Unwanted food accounts for almost one third of everything thrown in the bin in homes across Merseyside and Halton, a new survey reveals.
The Kerbside Household Waste Analysis Survey – commissioned by Merseyside Waste Disposal Authority and launched at the LARAC conference in Liverpool this week – says organic kitchen waste is the single biggest element in our bins, making up an average of 28.4% of everything we put in the bin.
It means that, out of the 10.95 kilos of waste we put in our bins every week, more than 3 kilos is a combination of leftover meat, fruit and veg, other food or peelings, teabags and eggshells – food which could either have been eaten or, with the exception of meat, could be composted.
Across the Merseyside and Halton area the amount of food waste binned equates to a mountain of almost 2,000 tonnes a week (based on 640,000 homes producing an average of 3.1 kilos of food waste).
Carl Beer, director of Merseyside Waste Disposal Authority, said: “It’s a shame that at a time when so many people are counting the pennies, we are wasting so much food.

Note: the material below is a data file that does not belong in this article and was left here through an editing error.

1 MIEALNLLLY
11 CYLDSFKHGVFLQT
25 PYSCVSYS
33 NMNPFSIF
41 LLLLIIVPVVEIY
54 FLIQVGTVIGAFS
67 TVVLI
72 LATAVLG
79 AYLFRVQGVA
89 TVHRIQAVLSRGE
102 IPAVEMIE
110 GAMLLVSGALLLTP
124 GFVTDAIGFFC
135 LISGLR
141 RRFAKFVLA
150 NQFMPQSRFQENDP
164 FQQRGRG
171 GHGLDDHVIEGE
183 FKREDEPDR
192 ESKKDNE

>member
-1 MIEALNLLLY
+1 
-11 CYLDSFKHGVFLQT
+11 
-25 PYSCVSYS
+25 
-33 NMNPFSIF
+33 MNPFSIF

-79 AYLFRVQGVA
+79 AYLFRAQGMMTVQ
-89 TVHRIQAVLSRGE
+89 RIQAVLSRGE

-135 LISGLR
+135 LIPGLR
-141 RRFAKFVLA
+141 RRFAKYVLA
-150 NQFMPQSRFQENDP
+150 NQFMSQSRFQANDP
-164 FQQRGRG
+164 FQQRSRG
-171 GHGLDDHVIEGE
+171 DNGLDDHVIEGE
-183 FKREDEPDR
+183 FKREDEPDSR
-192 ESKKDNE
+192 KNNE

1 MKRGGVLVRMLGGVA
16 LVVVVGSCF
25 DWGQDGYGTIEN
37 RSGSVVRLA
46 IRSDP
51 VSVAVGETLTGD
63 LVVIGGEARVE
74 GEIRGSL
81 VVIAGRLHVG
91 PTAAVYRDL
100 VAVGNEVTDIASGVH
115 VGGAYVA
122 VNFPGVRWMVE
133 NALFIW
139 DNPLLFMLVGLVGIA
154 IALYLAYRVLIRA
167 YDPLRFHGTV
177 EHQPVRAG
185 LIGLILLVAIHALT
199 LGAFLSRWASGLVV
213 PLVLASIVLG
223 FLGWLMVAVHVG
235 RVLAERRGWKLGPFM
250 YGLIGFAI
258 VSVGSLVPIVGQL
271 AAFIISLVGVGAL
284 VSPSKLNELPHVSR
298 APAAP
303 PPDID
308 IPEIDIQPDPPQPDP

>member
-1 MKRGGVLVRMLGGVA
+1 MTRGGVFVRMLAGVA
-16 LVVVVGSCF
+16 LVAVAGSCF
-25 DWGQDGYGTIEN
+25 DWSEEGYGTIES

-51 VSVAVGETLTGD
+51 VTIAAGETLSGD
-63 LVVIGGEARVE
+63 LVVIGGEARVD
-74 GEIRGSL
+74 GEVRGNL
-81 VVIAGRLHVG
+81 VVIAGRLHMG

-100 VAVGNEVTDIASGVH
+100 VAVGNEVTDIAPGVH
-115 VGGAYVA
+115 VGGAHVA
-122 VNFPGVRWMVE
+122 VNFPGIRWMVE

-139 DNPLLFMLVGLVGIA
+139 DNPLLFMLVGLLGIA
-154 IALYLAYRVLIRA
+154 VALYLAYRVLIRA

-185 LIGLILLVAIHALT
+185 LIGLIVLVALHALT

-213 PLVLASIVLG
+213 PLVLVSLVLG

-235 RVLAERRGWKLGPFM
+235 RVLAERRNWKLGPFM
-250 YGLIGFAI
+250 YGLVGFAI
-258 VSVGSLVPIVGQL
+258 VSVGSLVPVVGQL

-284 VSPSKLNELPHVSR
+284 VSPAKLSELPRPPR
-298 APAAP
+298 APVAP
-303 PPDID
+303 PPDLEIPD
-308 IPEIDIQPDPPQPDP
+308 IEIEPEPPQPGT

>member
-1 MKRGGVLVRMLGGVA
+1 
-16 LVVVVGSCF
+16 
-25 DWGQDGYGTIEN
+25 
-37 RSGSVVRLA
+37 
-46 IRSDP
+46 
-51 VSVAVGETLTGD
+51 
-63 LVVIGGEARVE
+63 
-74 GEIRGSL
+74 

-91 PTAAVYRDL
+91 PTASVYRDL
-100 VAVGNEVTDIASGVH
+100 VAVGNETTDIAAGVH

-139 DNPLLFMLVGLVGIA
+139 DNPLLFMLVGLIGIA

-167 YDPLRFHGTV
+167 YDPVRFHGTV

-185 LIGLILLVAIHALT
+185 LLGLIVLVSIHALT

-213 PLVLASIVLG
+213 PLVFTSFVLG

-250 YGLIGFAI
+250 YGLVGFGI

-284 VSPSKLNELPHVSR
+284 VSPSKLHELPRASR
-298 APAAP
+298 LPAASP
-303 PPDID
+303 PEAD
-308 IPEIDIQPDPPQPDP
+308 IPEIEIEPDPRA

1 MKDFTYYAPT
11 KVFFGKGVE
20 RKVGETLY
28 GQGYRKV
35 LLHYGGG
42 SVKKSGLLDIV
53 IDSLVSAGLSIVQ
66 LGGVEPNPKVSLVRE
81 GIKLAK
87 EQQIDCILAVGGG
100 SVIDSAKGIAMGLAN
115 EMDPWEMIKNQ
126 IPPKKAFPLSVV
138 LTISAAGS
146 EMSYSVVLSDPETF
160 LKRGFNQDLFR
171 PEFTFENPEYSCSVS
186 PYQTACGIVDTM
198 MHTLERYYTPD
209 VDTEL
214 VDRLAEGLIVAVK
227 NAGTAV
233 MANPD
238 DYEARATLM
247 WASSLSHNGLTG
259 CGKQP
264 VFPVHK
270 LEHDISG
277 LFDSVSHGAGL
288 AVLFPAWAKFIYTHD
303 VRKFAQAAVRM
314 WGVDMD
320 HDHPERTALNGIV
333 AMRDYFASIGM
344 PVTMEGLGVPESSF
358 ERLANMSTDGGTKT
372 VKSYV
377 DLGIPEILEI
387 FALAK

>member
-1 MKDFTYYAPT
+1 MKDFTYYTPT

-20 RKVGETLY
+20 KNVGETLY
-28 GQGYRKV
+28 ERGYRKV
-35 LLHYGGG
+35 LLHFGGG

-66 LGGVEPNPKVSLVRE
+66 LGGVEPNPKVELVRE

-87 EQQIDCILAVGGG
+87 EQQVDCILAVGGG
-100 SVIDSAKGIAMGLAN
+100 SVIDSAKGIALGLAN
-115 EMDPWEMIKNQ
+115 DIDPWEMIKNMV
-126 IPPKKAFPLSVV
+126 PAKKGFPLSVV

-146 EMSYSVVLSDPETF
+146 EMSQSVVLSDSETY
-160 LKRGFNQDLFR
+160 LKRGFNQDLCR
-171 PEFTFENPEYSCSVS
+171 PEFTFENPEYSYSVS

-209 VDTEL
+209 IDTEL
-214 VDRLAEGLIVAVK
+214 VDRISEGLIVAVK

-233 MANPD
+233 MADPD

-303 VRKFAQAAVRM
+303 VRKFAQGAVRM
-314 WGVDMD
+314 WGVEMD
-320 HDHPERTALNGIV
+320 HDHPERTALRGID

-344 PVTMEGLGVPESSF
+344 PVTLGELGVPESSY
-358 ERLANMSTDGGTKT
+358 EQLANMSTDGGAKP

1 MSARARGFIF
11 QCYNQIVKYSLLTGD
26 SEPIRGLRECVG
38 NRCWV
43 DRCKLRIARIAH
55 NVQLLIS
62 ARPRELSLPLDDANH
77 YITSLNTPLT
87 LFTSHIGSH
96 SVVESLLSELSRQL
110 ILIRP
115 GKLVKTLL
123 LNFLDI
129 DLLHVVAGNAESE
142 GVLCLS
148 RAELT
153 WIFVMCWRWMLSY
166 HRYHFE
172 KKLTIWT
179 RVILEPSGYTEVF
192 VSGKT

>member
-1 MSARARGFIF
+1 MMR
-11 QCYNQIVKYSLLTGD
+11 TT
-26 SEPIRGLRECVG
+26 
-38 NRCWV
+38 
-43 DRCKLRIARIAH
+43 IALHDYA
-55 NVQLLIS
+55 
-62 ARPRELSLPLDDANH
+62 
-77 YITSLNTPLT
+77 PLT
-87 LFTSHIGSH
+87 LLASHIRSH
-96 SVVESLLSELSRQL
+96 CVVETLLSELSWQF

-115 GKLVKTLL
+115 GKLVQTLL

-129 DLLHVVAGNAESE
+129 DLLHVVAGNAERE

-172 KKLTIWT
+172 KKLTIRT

“The message couldn’t be clearer. We’ve got to stop wasting good food for the sake of both our pockets and the environment – and, where it really can’t be eaten, we’ve got to learn to try and compost it.”
MWDA Chairperson Councillor Kevin Cluskey said: “If you really want to make a difference to the environment and your own pocket, think about the food you’re buying and make sure you plan meals properly so food doesn’t go out of date before you’ve eaten it.”
The survey, conducted on behalf of the Merseyside and Halton Waste Partnership, shows:
Compostable kitchen waste accounts for 28.4% of what we throw in the bin, 13.1% is paper and another 10.4% is known as miscellaneous combustibles – everything from treated wood to used nappies and old carpet
Sefton residents throw less in the bin than people in other Mersey districts – just 8.09 kilos a week compared to 12.95 kilos in St Helens, the district with the heaviest bin bags
Between them, homes in Merseyside and Halton throw away almost 2,000 tonnes of compostable kitchen waste every week